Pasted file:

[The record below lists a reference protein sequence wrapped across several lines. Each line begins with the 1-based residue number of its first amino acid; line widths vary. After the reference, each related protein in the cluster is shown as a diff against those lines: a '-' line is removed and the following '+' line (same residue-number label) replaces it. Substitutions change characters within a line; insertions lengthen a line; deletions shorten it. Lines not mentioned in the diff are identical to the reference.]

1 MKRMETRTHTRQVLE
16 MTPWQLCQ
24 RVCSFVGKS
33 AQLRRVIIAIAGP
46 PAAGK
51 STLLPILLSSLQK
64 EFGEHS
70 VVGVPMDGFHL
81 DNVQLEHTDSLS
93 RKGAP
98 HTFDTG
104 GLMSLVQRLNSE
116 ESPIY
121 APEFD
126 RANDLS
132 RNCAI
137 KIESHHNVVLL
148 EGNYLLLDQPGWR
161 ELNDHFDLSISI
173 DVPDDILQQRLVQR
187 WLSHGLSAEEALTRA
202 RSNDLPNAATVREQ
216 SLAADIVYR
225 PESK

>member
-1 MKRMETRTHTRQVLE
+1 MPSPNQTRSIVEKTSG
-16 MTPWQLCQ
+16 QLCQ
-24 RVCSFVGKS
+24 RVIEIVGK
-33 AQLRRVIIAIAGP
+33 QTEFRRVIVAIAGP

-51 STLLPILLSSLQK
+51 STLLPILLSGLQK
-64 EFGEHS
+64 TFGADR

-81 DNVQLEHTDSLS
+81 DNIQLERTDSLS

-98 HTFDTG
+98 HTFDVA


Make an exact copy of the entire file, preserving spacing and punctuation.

[The record below lists a reference protein sequence wrapped across several lines. Each line begins with the 1-based residue number of its first amino acid; line widths vary. After the reference, each related protein in the cluster is shown as a diff against those lines: a '-' line is removed and the following '+' line (same residue-number label) replaces it. Substitutions change characters within a line; insertions lengthen a line; deletions shorten it. Lines not mentioned in the diff are identical to the reference.]

1 MKRMETRTHTRQVLE
16 MTPWQLCQ
24 RVCSFVGKS
33 AQLRRVIIAIAGP
46 PAAGK
51 STLLPILLSSLQK
64 EFGEHS
70 VVGVPMDGFHL
81 DNVQLEHTDSLS
93 RKGAP
98 HTFDTG
104 GLMSLVQRLNSE
116 ESPIY
121 APEFD
126 RANDLS
132 RNCAI
137 KIESHHNVVLL
148 EGNYLLLDQPGWR
161 ELNDHFDLSISI
173 DVPDDILQQRLVQR
187 WLSHGLSAEEALTRA
202 RSNDLPNAATVREQ
216 SLAADIVYR
225 PESK

>member
-1 MKRMETRTHTRQVLE
+1 MPSPNQTRSIVEKTSG
-16 MTPWQLCQ
+16 QLCQ
-24 RVCSFVGKS
+24 RVIEIVGK
-33 AQLRRVIIAIAGP
+33 QTEFRRVIVAIAGP

-51 STLLPILLSSLQK
+51 STLLPILLSGLQK
-64 EFGEHS
+64 TFGADR

-81 DNVQLEHTDSLS
+81 DNIQLERTDSLS

-98 HTFDTG
+98 HTFDVA